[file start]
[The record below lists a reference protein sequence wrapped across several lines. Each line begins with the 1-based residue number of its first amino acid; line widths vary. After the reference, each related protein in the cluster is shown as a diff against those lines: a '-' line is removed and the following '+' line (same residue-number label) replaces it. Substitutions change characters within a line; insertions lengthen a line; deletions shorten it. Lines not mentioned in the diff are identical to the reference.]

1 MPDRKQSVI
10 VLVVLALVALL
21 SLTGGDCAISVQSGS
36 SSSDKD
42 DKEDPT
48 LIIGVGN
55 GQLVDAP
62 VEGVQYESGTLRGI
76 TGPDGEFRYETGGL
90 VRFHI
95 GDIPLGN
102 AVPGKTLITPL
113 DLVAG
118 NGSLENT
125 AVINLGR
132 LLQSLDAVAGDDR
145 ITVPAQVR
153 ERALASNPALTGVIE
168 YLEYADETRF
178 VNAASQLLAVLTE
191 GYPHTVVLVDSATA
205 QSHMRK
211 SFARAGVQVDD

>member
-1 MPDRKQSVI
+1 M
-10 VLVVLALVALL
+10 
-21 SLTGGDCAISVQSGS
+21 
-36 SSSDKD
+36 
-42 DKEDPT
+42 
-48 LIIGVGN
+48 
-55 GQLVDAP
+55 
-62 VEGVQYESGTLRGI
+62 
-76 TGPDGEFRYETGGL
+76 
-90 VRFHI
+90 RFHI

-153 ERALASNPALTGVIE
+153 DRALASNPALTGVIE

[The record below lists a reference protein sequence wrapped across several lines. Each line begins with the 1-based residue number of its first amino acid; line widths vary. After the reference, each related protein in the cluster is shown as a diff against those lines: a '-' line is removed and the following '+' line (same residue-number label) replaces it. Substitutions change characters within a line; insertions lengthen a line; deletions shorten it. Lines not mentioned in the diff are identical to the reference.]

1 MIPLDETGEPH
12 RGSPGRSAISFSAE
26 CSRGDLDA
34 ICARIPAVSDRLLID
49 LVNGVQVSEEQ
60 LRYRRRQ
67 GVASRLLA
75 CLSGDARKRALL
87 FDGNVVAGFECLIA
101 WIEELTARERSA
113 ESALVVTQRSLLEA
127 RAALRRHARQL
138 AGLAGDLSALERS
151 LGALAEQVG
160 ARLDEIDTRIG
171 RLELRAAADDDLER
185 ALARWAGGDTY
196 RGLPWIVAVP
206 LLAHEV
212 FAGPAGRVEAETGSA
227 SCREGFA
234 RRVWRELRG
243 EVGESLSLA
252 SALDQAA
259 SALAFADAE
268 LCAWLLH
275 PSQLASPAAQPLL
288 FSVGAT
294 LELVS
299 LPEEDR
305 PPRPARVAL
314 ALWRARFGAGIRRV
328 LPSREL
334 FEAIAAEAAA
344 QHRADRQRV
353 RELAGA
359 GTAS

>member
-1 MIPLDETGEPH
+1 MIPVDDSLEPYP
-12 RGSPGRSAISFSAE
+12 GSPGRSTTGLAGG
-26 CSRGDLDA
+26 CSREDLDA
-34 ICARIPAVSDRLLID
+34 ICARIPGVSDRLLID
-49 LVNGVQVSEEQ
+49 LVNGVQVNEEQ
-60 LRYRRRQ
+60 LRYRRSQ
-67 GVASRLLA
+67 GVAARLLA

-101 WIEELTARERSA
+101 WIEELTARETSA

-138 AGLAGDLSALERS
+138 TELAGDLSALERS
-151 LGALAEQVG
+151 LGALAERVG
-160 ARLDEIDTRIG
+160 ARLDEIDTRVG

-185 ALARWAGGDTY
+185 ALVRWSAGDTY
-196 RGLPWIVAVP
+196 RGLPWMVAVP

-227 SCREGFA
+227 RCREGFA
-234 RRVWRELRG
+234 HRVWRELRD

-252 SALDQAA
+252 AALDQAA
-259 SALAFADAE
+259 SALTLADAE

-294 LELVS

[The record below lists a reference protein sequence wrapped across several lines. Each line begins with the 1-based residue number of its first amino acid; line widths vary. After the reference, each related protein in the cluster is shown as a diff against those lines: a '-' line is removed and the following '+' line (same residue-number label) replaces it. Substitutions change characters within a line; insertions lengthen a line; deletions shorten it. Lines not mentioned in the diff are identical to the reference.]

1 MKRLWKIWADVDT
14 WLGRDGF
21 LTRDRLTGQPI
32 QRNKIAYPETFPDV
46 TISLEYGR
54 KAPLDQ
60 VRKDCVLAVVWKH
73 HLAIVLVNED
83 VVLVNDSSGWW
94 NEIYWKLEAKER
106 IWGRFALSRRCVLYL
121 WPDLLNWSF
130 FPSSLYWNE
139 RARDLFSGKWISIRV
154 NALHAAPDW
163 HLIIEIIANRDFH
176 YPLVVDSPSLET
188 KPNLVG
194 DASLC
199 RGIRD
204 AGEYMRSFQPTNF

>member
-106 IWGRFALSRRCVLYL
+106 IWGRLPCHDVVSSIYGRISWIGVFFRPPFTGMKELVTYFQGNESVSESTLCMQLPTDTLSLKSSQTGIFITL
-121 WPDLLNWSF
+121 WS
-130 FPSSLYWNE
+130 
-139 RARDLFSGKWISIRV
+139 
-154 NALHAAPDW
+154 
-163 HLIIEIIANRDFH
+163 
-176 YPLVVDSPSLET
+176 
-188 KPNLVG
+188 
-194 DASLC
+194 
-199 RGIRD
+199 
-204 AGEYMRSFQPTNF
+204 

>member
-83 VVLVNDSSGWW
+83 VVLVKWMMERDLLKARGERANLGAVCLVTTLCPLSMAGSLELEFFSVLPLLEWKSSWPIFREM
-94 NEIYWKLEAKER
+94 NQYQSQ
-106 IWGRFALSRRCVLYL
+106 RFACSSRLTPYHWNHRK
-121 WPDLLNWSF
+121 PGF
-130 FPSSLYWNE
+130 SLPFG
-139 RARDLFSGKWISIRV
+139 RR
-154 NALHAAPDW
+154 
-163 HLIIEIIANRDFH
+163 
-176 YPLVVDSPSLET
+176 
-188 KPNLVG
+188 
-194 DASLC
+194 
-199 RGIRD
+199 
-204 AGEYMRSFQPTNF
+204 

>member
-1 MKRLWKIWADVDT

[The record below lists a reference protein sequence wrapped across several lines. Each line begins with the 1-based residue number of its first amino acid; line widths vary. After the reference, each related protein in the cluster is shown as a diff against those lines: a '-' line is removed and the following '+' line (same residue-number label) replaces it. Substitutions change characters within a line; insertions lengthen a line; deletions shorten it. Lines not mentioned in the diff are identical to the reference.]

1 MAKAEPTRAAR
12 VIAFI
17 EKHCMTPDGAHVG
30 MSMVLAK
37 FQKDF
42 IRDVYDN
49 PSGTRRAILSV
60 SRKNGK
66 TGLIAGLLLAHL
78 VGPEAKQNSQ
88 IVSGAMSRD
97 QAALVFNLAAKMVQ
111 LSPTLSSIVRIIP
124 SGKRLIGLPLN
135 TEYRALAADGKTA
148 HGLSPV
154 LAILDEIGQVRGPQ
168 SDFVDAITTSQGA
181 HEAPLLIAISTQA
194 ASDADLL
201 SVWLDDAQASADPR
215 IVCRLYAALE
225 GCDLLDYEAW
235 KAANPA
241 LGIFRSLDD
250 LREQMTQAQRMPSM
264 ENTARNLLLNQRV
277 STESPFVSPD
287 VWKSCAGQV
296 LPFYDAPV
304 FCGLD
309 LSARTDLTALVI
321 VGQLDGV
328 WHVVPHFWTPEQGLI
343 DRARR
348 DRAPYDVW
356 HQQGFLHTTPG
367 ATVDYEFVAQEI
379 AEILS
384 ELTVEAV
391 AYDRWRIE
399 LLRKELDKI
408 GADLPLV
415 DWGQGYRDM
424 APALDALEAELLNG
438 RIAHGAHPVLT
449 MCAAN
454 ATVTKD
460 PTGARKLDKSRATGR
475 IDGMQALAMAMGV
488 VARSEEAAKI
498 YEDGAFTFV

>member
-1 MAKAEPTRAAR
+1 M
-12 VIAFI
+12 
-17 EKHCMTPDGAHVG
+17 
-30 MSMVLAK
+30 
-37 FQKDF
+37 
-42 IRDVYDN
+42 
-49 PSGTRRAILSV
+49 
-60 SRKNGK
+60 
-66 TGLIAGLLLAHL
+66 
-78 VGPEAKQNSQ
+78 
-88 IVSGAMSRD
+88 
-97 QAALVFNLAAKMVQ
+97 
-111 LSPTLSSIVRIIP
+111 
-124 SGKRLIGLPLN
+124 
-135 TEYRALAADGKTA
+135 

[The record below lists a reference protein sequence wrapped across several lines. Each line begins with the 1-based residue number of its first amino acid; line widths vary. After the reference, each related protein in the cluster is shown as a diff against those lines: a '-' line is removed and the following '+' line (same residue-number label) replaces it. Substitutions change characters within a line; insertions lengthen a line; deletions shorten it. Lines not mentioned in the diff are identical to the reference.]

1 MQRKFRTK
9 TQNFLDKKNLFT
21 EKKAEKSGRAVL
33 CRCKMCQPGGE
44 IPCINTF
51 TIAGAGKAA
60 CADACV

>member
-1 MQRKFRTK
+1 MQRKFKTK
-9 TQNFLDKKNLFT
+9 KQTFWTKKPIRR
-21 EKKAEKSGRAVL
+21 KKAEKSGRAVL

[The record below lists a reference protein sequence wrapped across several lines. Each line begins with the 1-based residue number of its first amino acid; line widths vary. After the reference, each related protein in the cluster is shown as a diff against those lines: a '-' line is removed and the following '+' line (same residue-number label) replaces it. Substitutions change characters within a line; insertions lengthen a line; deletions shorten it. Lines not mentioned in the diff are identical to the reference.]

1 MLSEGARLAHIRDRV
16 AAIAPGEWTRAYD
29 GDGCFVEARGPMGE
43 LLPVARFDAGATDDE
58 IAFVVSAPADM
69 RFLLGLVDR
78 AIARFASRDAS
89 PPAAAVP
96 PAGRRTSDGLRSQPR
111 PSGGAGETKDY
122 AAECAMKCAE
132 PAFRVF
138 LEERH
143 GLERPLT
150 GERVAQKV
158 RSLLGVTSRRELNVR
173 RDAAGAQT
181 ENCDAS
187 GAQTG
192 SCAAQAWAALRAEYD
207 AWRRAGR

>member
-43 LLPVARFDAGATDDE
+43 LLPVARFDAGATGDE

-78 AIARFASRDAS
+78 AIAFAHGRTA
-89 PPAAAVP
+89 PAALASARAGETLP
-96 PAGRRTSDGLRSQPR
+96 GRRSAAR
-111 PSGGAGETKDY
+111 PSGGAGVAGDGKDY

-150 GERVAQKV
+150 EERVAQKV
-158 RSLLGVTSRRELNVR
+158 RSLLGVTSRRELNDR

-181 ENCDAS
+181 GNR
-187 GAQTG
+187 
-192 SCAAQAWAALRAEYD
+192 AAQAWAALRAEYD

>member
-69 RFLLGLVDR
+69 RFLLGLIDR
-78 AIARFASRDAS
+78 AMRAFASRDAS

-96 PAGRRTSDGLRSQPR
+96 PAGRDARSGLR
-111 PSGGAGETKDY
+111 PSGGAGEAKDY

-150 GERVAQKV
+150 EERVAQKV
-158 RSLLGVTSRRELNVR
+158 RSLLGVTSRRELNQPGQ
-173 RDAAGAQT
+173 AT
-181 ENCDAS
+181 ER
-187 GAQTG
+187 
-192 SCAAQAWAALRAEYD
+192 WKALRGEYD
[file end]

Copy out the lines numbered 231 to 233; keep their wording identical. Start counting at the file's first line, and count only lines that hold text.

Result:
343 DRARR
348 DRAPYDVW
356 HQQGFLHTTPG